The Japanese civilians were being armed as a last ditch effort. Dad thought it would have completely destroyed Japan to take it. The war would have gone on for years.

Thx-Ace 

Share this post


Link to post
Share on other sites
4 hours ago, acem said:

The Japanese civilians were being armed as a last ditch effort. Dad thought it would have completely destroyed Japan to take it. The war would have gone on for years.

From what I have read. Through 1946 and a million American casualties .   The bomb was 100% the right decision.

  • Like 1

Share this post


Link to post
Share on other sites
On 8/6/2020 at 7:36 PM, Ian Beale said:

By then they had Merlin 60 series and beyond available so that would have helped on powering a a "special" to unannounced  heights

AVRO had a clue or two - though the Tudor wasn't one of their best efforts.

https://en.wikipedia.org/wiki/Avro

https://en.wikipedia.org/wiki/Avro_Canada
 

.

 

A bit more digging (OK - speculation!) around that

Toss this in for a "special"

The usual Merlin 24 in a Lancaster was 1510 hp at 9250 feet.

By that time they had the 2 speed 2 stage Merlins.

The Merlin 113 was 1435 hp at 27000 feet as in late Mosquitos

And  Lancasters were hauling 10 ton Grand Slams up to around 20,000 feet so 5 tons would have been easy.

And then

"B.VI

Nine aircraft converted from B.IIIs. Fitted with Merlin 85/87 which had two-stage superchargers, giving much improved high altitude performance. The B VI could achieve a maximum speed of 313 mph (505 km/h) at 18,200 ft (5,550 m) at 65,000 lb (29,500 kg) takeoff weight and a service ceiling of 28,500 ft (8,690 m) at the same weight. Climb to 28,000 ft (8,500 m) at 65,000 lb (29,500 kg) takeoff weight was accomplished in 44.8 minutes with a maximum climb rate of 1,080 ft/min (5.5 m/s) at 1,000 ft (305 m).[70] A Lancaster B VI was dived to a maximum indicated speed of 350 mph (565 km/h), or Mach 0.72 at 25,000 ft (7,620 m) in June 1944.[71] The Merlin 85/87 series engines were fitted with annular cowlings similar to the Avro Lincoln and three bladed paddle-type propellers were fitted. These aircraft were used by only Pathfinder units; by No. 7 Squadron RAF, No. 83 Squadron RAF, No. 405 Squadron RCAF and by No. 635 Squadron RAF. Often used as a "Master Bomber" the B VIs were allocated to RAF Bomber Command apart from two that were retained by Rolls-Royce for installation and flight testing.[72] Their dorsal and nose turrets were removed and faired-over. The more powerful engines proved troublesome in service and were disliked by ground maintenance staff for their rough running and propensity to 'surge and hunt', making synchronisation impossible. This was caused by variations in the fuel/air mixture and over time would damage the engine.[73] The B VI was withdrawn from operational service in November 1944 and surviving aircraft were used by Rolls-Royce, the Royal Aircraft Establishment and the Bomb Ballistics Unit (BBU) for various testing and experimental duties.[citation needed]"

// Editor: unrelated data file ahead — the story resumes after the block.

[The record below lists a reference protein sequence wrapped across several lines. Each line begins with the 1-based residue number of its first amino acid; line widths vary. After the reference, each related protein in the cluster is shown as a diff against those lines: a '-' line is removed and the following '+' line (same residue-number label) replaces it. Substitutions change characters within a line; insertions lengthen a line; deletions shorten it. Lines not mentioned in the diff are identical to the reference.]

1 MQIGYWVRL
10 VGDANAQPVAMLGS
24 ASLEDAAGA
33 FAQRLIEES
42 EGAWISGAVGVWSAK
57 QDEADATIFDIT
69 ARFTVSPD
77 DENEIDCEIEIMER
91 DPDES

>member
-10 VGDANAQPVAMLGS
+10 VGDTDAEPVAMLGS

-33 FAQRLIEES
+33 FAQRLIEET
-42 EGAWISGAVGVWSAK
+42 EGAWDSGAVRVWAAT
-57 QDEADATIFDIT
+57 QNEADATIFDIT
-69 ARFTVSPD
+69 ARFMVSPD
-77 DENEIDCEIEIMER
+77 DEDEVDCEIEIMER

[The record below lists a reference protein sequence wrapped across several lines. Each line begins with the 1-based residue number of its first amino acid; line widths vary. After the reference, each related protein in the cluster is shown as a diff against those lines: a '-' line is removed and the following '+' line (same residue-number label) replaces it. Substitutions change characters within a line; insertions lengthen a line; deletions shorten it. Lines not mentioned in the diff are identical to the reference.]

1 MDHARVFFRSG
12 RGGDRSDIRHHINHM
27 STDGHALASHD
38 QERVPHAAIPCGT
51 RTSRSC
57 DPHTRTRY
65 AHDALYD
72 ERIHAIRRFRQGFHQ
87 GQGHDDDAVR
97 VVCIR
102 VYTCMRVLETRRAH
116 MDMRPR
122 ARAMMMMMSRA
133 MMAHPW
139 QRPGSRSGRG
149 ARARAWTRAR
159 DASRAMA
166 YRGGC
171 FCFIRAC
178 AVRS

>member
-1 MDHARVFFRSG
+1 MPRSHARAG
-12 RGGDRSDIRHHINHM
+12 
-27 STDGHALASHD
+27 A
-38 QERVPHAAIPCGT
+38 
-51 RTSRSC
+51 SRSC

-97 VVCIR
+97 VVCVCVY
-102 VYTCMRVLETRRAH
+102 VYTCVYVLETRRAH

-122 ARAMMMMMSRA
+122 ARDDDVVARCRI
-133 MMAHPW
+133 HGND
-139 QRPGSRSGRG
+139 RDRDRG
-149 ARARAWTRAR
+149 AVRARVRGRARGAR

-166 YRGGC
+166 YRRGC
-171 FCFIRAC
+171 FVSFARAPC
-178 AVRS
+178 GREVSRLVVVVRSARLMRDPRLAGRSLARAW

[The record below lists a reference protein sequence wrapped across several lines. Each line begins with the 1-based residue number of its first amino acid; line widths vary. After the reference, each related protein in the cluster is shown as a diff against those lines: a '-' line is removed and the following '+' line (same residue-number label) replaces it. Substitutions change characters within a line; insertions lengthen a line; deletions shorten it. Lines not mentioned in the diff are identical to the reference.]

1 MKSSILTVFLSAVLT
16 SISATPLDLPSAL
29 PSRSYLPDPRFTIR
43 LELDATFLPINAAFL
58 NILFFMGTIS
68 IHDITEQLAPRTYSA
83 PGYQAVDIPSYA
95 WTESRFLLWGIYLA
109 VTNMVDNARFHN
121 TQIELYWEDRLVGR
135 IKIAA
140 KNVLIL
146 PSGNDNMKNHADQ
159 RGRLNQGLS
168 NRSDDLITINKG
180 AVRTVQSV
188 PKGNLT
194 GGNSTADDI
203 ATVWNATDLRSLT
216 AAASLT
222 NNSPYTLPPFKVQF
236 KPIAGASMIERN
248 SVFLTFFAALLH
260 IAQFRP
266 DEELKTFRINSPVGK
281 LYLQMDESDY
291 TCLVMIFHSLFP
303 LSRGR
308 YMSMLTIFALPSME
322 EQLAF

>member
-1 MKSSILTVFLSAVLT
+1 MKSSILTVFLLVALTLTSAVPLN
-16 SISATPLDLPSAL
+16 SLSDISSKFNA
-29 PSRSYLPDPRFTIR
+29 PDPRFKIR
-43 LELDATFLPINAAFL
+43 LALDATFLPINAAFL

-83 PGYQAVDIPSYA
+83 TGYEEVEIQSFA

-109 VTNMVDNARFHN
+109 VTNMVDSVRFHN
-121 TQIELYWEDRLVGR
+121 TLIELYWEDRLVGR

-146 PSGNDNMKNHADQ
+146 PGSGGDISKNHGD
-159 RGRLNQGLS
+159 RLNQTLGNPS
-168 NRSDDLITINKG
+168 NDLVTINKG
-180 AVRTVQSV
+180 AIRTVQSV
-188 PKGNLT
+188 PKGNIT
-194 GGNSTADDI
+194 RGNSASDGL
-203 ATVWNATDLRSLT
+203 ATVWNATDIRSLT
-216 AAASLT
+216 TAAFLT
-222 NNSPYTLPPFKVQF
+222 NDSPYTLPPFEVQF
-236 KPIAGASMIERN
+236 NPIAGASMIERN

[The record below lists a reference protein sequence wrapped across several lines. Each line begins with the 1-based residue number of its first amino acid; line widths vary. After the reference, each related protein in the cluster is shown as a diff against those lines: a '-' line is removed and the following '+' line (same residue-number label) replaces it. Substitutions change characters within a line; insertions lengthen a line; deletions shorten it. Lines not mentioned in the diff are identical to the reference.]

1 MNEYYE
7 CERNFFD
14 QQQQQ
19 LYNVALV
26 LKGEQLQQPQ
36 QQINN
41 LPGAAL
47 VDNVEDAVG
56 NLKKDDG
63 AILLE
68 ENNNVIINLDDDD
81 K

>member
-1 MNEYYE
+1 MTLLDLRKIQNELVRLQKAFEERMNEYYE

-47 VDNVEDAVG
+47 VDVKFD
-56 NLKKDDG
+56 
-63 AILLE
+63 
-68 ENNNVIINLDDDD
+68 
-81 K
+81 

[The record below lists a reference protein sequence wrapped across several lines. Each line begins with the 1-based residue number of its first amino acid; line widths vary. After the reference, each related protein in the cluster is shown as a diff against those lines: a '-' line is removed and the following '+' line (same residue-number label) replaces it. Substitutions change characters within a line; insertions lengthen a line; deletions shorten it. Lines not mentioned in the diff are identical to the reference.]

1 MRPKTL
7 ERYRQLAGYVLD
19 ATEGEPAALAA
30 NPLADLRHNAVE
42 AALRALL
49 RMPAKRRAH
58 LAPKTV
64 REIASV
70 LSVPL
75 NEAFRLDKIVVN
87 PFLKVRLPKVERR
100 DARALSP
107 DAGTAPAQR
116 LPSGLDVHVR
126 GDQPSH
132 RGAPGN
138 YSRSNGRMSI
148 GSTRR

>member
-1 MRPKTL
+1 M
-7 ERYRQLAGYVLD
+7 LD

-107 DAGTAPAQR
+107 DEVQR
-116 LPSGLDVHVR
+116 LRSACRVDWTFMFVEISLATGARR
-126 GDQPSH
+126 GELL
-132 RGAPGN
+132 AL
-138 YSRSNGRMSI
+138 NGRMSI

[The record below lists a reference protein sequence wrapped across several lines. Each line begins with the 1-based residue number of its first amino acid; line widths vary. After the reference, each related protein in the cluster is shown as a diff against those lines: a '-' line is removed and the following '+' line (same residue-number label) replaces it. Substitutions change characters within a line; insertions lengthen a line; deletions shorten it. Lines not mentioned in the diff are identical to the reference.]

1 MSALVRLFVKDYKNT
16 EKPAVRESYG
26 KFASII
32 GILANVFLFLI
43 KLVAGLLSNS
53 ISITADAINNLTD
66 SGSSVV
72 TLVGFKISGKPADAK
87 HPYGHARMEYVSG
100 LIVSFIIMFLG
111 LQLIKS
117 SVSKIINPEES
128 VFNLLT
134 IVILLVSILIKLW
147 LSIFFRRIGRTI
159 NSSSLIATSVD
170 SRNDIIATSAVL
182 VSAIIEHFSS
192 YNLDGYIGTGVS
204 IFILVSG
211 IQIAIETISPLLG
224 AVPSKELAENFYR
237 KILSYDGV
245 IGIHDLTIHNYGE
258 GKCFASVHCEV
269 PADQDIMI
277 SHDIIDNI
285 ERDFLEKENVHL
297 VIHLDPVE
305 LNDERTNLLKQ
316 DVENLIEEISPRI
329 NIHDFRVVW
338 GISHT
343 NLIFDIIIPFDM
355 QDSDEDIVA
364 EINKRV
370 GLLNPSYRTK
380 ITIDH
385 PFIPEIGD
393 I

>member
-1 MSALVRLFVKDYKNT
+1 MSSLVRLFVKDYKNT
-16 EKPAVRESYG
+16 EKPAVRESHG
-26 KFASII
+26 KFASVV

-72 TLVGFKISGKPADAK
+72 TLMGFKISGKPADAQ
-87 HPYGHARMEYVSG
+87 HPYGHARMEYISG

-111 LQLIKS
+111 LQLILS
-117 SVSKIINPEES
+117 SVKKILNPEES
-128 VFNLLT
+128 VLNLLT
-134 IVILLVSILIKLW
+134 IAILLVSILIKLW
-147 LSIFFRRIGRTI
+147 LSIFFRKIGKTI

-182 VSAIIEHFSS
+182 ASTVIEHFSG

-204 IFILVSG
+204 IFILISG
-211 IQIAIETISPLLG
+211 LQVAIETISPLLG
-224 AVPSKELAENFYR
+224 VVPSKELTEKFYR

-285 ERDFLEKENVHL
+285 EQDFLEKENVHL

(My bold)

https://en.wikipedia.org/wiki/Avro_Lancaster#Variants

Since found that they had the extra wing span of early Lincolns by then (120 ft vs 102 ft)

https://en.wikipedia.org/wiki/Avro_Lincoln

Share this post


Link to post
Share on other sites

Join the conversation

You can post now and register later. If you have an account, sign in now to post with your account.

Guest
Reply to this topic...

×   Pasted as rich text.   Paste as plain text instead

  Only 75 emoji are allowed.

×   Your link has been automatically embedded.   Display as a link instead

×   Your previous content has been restored.   Clear editor

×   You cannot paste images directly. Upload or insert images from URL.

Sign in to follow this  

×
×
  • Create New...